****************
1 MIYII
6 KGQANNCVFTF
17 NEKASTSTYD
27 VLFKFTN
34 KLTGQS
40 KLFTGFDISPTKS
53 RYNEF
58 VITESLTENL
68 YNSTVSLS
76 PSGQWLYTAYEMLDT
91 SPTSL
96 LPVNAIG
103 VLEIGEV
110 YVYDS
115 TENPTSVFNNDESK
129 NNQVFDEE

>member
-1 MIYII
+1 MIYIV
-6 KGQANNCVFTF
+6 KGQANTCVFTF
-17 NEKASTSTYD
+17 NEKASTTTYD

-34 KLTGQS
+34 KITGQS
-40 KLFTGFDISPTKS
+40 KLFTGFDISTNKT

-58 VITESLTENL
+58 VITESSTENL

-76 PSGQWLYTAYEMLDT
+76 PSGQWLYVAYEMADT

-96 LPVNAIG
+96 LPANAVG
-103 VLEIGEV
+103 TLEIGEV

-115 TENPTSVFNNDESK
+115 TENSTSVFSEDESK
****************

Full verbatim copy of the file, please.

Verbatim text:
1 MIYII
6 KGQANNCVFTF
17 NEKASTSTYD
27 VLFKFTN
34 KLTGQS
40 KLFTGFDISPTKS
53 RYNEF
58 VITESLTENL
68 YNSTVSLS
76 PSGQWLYTAYEMLDT
91 SPTSL
96 LPVNAIG
103 VLEIGEV
110 YVYDS
115 TENPTSVFNNDESK
129 NNQVFDEE

>member
-1 MIYII
+1 MIYIV
-6 KGQANNCVFTF
+6 KGQANTCVFTF
-17 NEKASTSTYD
+17 NEKASTTTYD

-34 KLTGQS
+34 KITGQS
-40 KLFTGFDISPTKS
+40 KLFTGFDISTNKT

-58 VITESLTENL
+58 VITESSTENL

-76 PSGQWLYTAYEMLDT
+76 PSGQWLYVAYEMADT

-96 LPVNAIG
+96 LPANAVG
-103 VLEIGEV
+103 TLEIGEV

-115 TENPTSVFNNDESK
+115 TENSTSVFSEDESK